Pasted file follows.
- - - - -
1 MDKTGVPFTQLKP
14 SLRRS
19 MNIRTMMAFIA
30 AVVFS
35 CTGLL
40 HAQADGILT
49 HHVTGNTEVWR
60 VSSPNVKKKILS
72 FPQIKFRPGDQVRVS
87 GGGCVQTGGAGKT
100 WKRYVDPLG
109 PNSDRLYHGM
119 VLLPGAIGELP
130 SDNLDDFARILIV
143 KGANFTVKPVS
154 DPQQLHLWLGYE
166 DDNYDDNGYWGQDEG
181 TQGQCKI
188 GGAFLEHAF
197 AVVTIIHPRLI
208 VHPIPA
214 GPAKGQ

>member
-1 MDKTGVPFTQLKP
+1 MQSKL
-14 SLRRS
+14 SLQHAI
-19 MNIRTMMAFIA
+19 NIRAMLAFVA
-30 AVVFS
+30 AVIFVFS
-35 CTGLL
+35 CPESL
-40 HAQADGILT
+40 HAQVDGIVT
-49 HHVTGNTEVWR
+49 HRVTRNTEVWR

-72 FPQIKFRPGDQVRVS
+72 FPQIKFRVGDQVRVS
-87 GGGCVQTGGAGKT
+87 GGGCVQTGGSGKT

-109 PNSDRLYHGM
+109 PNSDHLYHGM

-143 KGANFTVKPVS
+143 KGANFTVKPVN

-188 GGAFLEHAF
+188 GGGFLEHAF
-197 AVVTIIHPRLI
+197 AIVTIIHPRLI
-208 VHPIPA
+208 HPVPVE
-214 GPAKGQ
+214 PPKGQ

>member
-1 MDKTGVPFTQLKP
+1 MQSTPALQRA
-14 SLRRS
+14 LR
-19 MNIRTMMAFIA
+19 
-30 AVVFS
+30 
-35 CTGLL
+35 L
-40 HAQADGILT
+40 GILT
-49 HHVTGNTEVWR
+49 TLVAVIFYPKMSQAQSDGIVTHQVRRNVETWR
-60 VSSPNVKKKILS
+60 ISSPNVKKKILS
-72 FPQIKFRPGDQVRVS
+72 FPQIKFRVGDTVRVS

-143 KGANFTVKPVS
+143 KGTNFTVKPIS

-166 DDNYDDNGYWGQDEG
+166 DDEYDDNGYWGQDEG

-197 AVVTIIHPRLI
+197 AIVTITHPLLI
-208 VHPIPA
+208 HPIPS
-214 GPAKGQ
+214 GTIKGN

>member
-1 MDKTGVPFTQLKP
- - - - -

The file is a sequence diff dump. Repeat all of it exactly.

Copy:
1 MDKTGVPFTQLKP
14 SLRRS
19 MNIRTMMAFIA
30 AVVFS
35 CTGLL
40 HAQADGILT
49 HHVTGNTEVWR
60 VSSPNVKKKILS
72 FPQIKFRPGDQVRVS
87 GGGCVQTGGAGKT
100 WKRYVDPLG
109 PNSDRLYHGM
119 VLLPGAIGELP
130 SDNLDDFARILIV
143 KGANFTVKPVS
154 DPQQLHLWLGYE
166 DDNYDDNGYWGQDEG
181 TQGQCKI
188 GGAFLEHAF
197 AVVTIIHPRLI
208 VHPIPA
214 GPAKGQ

>member
-1 MDKTGVPFTQLKP
+1 MQSKL
-14 SLRRS
+14 SLQHAI
-19 MNIRTMMAFIA
+19 NIRAMLAFVA
-30 AVVFS
+30 AVIFVFS
-35 CTGLL
+35 CPESL
-40 HAQADGILT
+40 HAQVDGIVT
-49 HHVTGNTEVWR
+49 HRVTRNTEVWR

-72 FPQIKFRPGDQVRVS
+72 FPQIKFRVGDQVRVS
-87 GGGCVQTGGAGKT
+87 GGGCVQTGGSGKT

-109 PNSDRLYHGM
+109 PNSDHLYHGM

-143 KGANFTVKPVS
+143 KGANFTVKPVN

-188 GGAFLEHAF
+188 GGGFLEHAF
-197 AVVTIIHPRLI
+197 AIVTIIHPRLI
-208 VHPIPA
+208 HPVPVE
-214 GPAKGQ
+214 PPKGQ

>member
-1 MDKTGVPFTQLKP
+1 MQSTPALQRA
-14 SLRRS
+14 LR
-19 MNIRTMMAFIA
+19 
-30 AVVFS
+30 
-35 CTGLL
+35 L
-40 HAQADGILT
+40 GILT
-49 HHVTGNTEVWR
+49 TLVAVIFYPKMSQAQSDGIVTHQVRRNVETWR
-60 VSSPNVKKKILS
+60 ISSPNVKKKILS
-72 FPQIKFRPGDQVRVS
+72 FPQIKFRVGDTVRVS

-143 KGANFTVKPVS
+143 KGTNFTVKPIS

-166 DDNYDDNGYWGQDEG
+166 DDEYDDNGYWGQDEG

-197 AVVTIIHPRLI
+197 AIVTITHPLLI
-208 VHPIPA
+208 HPIPS
-214 GPAKGQ
+214 GTIKGN

>member
-1 MDKTGVPFTQLKP